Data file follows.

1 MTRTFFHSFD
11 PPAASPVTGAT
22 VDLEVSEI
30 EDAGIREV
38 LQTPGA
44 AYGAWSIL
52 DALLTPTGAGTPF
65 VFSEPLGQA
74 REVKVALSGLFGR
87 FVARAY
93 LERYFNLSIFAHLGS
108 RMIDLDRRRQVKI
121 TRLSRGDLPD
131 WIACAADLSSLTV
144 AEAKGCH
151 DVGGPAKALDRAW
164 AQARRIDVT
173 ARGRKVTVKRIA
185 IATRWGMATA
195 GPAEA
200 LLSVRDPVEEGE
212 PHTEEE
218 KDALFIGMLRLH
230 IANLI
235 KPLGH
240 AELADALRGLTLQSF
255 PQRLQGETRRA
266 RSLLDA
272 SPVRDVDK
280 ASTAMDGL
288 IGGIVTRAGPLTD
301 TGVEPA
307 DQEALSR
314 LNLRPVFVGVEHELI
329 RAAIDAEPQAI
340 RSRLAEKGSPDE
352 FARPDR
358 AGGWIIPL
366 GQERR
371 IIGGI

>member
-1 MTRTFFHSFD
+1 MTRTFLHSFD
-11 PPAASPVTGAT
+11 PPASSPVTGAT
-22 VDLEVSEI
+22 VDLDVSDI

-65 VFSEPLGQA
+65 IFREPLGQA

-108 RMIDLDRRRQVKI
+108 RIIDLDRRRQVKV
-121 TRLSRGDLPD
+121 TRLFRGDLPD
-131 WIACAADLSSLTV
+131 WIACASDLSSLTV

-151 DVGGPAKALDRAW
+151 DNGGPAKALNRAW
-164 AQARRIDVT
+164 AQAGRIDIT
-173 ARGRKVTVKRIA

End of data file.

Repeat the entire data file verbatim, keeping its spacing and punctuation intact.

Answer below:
1 MTRTFFHSFD
11 PPAASPVTGAT
22 VDLEVSEI
30 EDAGIREV
38 LQTPGA
44 AYGAWSIL
52 DALLTPTGAGTPF
65 VFSEPLGQA
74 REVKVALSGLFGR
87 FVARAY
93 LERYFNLSIFAHLGS
108 RMIDLDRRRQVKI
121 TRLSRGDLPD
131 WIACAADLSSLTV
144 AEAKGCH
151 DVGGPAKALDRAW
164 AQARRIDVT
173 ARGRKVTVKRIA
185 IATRWGMATA
195 GPAEA
200 LLSVRDPVEEGE
212 PHTEEE
218 KDALFIGMLRLH
230 IANLI
235 KPLGH
240 AELADALRGLTLQSF
255 PQRLQGETRRA
266 RSLLDA
272 SPVRDVDK
280 ASTAMDGL
288 IGGIVTRAGPLTD
301 TGVEPA
307 DQEALSR
314 LNLRPVFVGVEHELI
329 RAAIDAEPQAI
340 RSRLAEKGSPDE
352 FARPDR
358 AGGWIIPL
366 GQERR
371 IIGGI

>member
-1 MTRTFFHSFD
+1 MTRTFLHSFD
-11 PPAASPVTGAT
+11 PPASSPVTGAT
-22 VDLEVSEI
+22 VDLDVSDI

-65 VFSEPLGQA
+65 IFREPLGQA

-108 RMIDLDRRRQVKI
+108 RIIDLDRRRQVKV
-121 TRLSRGDLPD
+121 TRLFRGDLPD
-131 WIACAADLSSLTV
+131 WIACASDLSSLTV

-151 DVGGPAKALDRAW
+151 DNGGPAKALNRAW
-164 AQARRIDVT
+164 AQAGRIDIT
-173 ARGRKVTVKRIA